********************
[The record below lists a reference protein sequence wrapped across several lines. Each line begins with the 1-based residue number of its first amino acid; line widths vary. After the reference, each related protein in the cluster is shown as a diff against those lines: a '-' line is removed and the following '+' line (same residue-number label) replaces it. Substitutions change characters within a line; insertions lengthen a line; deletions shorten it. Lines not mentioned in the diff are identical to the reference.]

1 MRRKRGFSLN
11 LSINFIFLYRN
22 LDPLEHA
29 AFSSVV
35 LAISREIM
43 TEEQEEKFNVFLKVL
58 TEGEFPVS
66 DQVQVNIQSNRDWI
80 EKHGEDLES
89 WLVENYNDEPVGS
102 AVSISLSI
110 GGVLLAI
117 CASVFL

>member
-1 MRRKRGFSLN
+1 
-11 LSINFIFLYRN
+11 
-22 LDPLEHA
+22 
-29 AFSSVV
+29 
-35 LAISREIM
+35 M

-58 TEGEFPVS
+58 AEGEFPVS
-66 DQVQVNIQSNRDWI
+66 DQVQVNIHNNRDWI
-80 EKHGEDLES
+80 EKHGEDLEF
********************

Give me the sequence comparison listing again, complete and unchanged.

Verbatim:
[The record below lists a reference protein sequence wrapped across several lines. Each line begins with the 1-based residue number of its first amino acid; line widths vary. After the reference, each related protein in the cluster is shown as a diff against those lines: a '-' line is removed and the following '+' line (same residue-number label) replaces it. Substitutions change characters within a line; insertions lengthen a line; deletions shorten it. Lines not mentioned in the diff are identical to the reference.]

1 MRRKRGFSLN
11 LSINFIFLYRN
22 LDPLEHA
29 AFSSVV
35 LAISREIM
43 TEEQEEKFNVFLKVL
58 TEGEFPVS
66 DQVQVNIQSNRDWI
80 EKHGEDLES
89 WLVENYNDEPVGS
102 AVSISLSI
110 GGVLLAI
117 CASVFL

>member
-1 MRRKRGFSLN
+1 
-11 LSINFIFLYRN
+11 
-22 LDPLEHA
+22 
-29 AFSSVV
+29 
-35 LAISREIM
+35 M

-58 TEGEFPVS
+58 AEGEFPVS
-66 DQVQVNIQSNRDWI
+66 DQVQVNIHNNRDWI
-80 EKHGEDLES
+80 EKHGEDLEF